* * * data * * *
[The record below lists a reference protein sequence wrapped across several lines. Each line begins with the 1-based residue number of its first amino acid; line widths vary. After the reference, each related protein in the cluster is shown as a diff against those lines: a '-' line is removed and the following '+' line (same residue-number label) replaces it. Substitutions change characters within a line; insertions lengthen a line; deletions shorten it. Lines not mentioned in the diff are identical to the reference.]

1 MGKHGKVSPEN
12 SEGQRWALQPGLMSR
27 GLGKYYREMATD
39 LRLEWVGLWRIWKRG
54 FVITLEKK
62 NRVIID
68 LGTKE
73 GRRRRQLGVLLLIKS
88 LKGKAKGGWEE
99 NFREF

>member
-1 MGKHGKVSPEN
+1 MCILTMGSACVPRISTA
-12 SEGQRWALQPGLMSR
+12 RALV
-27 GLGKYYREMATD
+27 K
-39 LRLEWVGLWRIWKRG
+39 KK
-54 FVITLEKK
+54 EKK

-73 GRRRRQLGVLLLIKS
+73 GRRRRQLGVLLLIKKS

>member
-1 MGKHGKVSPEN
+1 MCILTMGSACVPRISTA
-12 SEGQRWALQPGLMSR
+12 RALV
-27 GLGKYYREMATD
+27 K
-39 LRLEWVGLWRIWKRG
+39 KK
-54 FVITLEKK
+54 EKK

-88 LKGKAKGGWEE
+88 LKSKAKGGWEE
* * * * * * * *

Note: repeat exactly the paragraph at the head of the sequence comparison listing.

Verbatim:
[The record below lists a reference protein sequence wrapped across several lines. Each line begins with the 1-based residue number of its first amino acid; line widths vary. After the reference, each related protein in the cluster is shown as a diff against those lines: a '-' line is removed and the following '+' line (same residue-number label) replaces it. Substitutions change characters within a line; insertions lengthen a line; deletions shorten it. Lines not mentioned in the diff are identical to the reference.]